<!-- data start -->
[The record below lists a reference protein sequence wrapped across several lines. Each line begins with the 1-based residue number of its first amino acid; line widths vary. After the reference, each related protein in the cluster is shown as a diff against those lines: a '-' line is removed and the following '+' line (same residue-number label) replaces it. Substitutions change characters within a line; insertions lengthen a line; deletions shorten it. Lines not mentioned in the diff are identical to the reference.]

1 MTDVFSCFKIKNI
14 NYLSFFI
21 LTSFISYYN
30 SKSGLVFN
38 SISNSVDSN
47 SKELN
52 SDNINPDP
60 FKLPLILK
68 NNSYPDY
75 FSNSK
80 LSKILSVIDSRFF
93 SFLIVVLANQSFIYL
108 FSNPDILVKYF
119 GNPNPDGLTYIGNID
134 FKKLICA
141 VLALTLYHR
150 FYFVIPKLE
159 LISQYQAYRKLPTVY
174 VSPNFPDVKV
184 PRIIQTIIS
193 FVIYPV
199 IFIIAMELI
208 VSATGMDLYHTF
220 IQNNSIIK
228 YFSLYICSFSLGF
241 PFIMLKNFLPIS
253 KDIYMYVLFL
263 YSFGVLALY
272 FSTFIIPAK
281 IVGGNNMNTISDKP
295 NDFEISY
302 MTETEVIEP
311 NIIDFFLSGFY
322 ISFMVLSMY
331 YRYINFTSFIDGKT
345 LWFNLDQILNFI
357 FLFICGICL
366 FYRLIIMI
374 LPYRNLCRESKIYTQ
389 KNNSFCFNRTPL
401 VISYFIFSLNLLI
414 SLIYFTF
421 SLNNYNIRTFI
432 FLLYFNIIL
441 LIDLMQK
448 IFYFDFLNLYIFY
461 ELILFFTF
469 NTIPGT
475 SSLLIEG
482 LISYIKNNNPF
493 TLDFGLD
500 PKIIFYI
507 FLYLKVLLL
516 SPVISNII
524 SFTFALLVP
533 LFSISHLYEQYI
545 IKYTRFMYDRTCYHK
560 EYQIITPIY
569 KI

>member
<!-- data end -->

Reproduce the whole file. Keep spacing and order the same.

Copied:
[The record below lists a reference protein sequence wrapped across several lines. Each line begins with the 1-based residue number of its first amino acid; line widths vary. After the reference, each related protein in the cluster is shown as a diff against those lines: a '-' line is removed and the following '+' line (same residue-number label) replaces it. Substitutions change characters within a line; insertions lengthen a line; deletions shorten it. Lines not mentioned in the diff are identical to the reference.]

1 MTDVFSCFKIKNI
14 NYLSFFI
21 LTSFISYYN
30 SKSGLVFN
38 SISNSVDSN
47 SKELN
52 SDNINPDP
60 FKLPLILK
68 NNSYPDY
75 FSNSK
80 LSKILSVIDSRFF
93 SFLIVVLANQSFIYL
108 FSNPDILVKYF
119 GNPNPDGLTYIGNID
134 FKKLICA
141 VLALTLYHR
150 FYFVIPKLE
159 LISQYQAYRKLPTVY
174 VSPNFPDVKV
184 PRIIQTIIS
193 FVIYPV
199 IFIIAMELI
208 VSATGMDLYHTF
220 IQNNSIIK
228 YFSLYICSFSLGF
241 PFIMLKNFLPIS
253 KDIYMYVLFL
263 YSFGVLALY
272 FSTFIIPAK
281 IVGGNNMNTISDKP
295 NDFEISY
302 MTETEVIEP
311 NIIDFFLSGFY
322 ISFMVLSMY
331 YRYINFTSFIDGKT
345 LWFNLDQILNFI
357 FLFICGICL
366 FYRLIIMI
374 LPYRNLCRESKIYTQ
389 KNNSFCFNRTPL
401 VISYFIFSLNLLI
414 SLIYFTF
421 SLNNYNIRTFI
432 FLLYFNIIL
441 LIDLMQK
448 IFYFDFLNLYIFY
461 ELILFFTF
469 NTIPGT
475 SSLLIEG
482 LISYIKNNNPF
493 TLDFGLD
500 PKIIFYI
507 FLYLKVLLL
516 SPVISNII
524 SFTFALLVP
533 LFSISHLYEQYI
545 IKYTRFMYDRTCYHK
560 EYQIITPIY
569 KI

>member